Some few liberties have been taken with Jonfon's text of the Sad Shepherd, as exhibited in the folio, 1640, and in Mr. Whalley's excellent edition of The Works of Ben Jonfon, 1756, but the notes are copied verbatim from Mr. Whalley; which liberty, as well as fome others, it is requested of that gentleman to be fo good to excufe: whenever therefore, as is fometimes the cafe, the text and notes difagree, the reason will be found in the fupplemental notes, annexed to the continuation; in which the references are made to Mr. Whalley's edition of the Paftoral, and not to the prefent one.
The arguments, though in fome places, I think inaccurately written, are given as in the former editions; except the fubftituting Goblin for Daughter in that of the third Act; which alteration is warranted by Jonfon's Dialogue. To the two laft acts there are no arguments prefixed; for what purpose could they answer, but the bad one of pre-informing the reader of what he fhould learn in the gradual progrefs of the poem? and I am of opinion that Jonfon, had he lived to have compleated and published his Sylvan Tale, would have fuppreffed the three arguments handed down to us. As the matter now ftands, it is a happy circumftance that, by the completion of the third argument, we are informed of the Poet's defign throughout that act; and it were a confummation deyoutly to be wifhed," though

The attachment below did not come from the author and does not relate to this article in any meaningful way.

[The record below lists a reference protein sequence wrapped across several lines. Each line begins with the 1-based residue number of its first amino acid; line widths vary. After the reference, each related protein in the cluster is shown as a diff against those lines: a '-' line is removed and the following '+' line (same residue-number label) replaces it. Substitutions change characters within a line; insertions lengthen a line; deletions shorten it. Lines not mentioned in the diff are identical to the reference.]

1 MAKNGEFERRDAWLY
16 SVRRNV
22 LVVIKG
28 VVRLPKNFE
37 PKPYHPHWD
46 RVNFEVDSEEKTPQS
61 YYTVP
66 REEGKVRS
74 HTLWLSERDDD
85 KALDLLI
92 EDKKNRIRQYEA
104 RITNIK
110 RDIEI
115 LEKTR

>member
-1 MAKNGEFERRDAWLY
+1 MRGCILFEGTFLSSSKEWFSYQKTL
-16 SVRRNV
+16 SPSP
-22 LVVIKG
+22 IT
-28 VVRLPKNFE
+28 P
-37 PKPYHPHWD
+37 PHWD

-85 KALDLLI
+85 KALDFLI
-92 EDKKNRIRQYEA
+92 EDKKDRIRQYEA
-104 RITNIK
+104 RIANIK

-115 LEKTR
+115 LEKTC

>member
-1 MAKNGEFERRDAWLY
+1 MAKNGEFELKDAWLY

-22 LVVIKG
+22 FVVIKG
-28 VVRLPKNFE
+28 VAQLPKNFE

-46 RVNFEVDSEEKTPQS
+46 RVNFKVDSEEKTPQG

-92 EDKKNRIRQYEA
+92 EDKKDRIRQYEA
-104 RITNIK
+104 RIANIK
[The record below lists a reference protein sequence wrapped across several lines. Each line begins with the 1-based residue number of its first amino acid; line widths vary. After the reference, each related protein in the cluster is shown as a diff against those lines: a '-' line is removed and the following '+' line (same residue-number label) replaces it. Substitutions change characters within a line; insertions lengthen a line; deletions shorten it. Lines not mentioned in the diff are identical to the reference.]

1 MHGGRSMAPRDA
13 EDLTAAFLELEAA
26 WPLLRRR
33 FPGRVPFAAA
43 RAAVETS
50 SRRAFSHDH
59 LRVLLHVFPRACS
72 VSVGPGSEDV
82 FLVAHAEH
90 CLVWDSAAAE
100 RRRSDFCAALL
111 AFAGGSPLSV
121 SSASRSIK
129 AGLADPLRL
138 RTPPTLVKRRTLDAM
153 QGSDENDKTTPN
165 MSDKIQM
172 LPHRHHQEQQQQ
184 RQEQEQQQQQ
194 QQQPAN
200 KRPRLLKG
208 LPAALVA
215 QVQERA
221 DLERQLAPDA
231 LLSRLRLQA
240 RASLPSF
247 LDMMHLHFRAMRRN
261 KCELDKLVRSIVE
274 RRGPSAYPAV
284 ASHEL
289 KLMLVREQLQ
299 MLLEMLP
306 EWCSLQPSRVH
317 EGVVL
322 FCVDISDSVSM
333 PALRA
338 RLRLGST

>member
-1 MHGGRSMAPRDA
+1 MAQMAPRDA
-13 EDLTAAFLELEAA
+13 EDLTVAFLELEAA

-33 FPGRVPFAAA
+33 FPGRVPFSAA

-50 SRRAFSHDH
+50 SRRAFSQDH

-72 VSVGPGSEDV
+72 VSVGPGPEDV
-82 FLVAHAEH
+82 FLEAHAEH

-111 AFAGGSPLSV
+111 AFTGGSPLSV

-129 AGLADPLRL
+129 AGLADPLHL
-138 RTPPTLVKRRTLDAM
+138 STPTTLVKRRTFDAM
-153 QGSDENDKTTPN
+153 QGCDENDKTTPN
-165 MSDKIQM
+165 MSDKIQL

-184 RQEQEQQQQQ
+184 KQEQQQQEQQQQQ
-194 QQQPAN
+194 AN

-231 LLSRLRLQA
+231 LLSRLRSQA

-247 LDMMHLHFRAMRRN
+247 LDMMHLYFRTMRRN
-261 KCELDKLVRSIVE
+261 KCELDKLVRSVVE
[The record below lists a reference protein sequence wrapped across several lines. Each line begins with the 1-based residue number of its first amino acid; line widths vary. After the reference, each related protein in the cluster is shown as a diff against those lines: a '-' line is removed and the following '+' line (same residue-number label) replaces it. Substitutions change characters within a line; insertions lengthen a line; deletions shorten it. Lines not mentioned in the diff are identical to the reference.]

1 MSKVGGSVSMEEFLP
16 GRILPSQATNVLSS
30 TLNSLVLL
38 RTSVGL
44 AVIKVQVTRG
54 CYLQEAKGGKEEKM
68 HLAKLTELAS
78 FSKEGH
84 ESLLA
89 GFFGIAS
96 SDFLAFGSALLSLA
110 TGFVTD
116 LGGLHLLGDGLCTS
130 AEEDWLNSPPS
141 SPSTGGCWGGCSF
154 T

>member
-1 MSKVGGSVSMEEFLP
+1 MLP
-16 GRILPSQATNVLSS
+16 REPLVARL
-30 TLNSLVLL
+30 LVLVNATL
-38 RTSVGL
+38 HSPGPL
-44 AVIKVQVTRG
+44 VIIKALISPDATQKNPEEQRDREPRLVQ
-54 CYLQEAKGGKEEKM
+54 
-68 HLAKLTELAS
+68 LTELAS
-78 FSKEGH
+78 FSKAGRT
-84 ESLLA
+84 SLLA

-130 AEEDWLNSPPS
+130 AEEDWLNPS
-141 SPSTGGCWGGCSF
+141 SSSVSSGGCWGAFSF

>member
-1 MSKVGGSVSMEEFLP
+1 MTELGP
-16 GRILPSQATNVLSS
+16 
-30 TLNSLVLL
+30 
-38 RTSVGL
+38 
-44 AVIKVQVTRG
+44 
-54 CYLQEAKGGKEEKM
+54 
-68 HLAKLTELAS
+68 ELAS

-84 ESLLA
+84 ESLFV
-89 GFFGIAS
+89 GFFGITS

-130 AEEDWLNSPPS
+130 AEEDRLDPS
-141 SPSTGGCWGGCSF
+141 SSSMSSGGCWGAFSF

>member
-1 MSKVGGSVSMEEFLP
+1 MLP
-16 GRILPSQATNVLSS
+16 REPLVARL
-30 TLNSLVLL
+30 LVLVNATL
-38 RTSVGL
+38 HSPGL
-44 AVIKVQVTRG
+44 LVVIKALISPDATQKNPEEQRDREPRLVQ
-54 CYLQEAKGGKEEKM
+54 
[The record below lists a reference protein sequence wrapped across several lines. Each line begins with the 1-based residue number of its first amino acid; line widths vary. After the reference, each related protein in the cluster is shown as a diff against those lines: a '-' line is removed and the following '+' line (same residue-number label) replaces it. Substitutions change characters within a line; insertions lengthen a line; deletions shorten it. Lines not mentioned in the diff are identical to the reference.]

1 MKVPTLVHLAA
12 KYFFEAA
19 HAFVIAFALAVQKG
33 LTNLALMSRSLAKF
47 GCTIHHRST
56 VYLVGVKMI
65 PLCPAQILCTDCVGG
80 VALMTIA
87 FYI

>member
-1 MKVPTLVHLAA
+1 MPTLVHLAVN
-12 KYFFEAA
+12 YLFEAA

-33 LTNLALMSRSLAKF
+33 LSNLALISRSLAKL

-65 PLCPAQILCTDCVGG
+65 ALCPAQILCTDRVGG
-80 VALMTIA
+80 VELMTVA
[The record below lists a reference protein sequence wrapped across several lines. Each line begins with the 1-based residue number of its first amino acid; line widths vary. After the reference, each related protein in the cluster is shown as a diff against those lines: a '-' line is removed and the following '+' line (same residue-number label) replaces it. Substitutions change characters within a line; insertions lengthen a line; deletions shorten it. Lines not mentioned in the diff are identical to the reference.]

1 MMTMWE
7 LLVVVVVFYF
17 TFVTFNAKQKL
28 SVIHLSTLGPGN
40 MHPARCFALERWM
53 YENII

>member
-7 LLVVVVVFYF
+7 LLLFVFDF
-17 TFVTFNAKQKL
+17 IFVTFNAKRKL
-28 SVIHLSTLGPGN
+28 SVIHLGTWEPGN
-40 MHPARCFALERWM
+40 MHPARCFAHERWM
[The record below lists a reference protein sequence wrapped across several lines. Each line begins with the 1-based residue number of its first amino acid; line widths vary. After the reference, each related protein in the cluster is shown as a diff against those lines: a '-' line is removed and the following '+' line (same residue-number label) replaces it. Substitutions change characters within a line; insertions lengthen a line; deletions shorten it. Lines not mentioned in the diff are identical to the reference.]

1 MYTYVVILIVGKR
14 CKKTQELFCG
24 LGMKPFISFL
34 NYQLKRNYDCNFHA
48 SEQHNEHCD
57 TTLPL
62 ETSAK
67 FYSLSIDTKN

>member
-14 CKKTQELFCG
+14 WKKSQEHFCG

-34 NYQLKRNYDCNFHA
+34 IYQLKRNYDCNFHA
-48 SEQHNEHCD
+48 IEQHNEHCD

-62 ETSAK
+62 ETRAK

the dialogue had been wanting, that we had arguments for the remainder of the Story, as intended by The Maker: the incidents he had, or would have, planned, must (past doubt must) have been productive of much more interefting fituations than can be expected in this weak effay to fupply his deficience.
Should the fame obfervations undefignedly occur here, and in the fupplemental notes; the candid reader I am perfuaded will think, if they are in any degree worthy his attention, that they had better be mentioned twice than not at all.
Mr. Whalley, in his elegantly-pathetic lamentation for the lofs of the remainder of Jonfon's Paftoral, fubjoined to his and the prefent edition, aptly compares what we have of it to the remains of an ancient piece of fculpture.
I will adopt the idea; and in extenuation of the boldness of my undertaking, obferve that although part of the celebrated Venus de Medicis is faid to be of (comparatively) modern workmanship, and very inferior to that of the antique Statue, to which it is adjoined; yet as, by means of fuch addition, it now appears without mutilation, and fills the eye and minḍ with a view and contemplation of a perfect whole; fo Jonfon's Sad Shepherd having come down to us in nearly the fame predicament in which that precious relick of ftatuary ftood, before fome venturous hand attempted its completion; I prefume to fay that however inferiour the modern part now added may, and
inevitably must be, to the exquifite fragment we were before poffeffed of; yet, if executed at all in the manner and spirit of the original, it will give the work at least a seeming perfectnefs; though ever fo fhort of that perfection, to which "Rare Ben" himself, had he finished it with an untired hand, would certainly have wrought it.